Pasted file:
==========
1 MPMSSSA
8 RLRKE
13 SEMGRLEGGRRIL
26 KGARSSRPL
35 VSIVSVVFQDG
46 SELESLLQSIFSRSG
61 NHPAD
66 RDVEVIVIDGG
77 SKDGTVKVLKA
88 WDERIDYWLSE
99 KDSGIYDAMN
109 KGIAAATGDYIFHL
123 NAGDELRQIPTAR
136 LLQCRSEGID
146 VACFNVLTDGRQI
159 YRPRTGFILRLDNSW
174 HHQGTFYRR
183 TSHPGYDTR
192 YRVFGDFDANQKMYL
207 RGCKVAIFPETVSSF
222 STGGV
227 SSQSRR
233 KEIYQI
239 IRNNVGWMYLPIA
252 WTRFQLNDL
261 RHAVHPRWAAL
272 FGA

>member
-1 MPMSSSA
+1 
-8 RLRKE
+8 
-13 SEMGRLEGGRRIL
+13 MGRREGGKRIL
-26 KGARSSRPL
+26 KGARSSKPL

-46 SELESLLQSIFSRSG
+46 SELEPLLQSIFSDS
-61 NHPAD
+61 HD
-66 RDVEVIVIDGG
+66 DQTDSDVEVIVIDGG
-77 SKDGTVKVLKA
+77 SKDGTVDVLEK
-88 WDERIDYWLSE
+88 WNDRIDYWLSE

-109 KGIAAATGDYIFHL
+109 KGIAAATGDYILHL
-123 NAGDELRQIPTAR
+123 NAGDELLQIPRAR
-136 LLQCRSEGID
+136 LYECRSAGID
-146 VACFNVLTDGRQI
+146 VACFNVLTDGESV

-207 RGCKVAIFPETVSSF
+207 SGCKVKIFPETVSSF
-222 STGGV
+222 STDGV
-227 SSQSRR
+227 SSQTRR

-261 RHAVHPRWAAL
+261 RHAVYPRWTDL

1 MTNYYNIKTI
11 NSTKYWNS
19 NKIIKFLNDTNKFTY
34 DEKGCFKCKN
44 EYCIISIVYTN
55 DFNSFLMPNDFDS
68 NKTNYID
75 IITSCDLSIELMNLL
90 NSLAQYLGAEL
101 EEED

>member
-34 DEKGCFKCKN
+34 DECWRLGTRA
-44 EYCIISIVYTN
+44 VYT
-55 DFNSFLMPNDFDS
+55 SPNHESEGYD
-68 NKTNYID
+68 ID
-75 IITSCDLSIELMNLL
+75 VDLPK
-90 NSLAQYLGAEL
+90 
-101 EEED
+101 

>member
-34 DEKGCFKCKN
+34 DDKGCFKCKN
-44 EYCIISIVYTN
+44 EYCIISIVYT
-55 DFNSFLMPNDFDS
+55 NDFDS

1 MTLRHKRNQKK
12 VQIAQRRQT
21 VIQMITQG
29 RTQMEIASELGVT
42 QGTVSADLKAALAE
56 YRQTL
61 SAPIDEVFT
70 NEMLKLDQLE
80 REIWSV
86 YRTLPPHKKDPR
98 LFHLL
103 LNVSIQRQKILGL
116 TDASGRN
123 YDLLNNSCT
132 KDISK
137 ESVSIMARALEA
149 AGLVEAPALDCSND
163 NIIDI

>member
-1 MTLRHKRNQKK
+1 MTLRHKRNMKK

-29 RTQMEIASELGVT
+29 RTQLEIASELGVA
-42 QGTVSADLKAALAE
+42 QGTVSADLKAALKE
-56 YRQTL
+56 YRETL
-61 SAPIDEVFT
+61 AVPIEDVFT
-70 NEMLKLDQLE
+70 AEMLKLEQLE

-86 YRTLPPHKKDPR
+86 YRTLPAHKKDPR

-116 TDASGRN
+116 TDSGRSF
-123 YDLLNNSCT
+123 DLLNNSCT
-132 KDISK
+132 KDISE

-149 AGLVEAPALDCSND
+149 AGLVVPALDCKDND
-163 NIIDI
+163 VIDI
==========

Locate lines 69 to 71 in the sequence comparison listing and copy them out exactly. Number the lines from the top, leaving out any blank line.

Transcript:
68 NKTNYID
75 IITSCDLSIELMNLL
90 NSLAQYLGAEL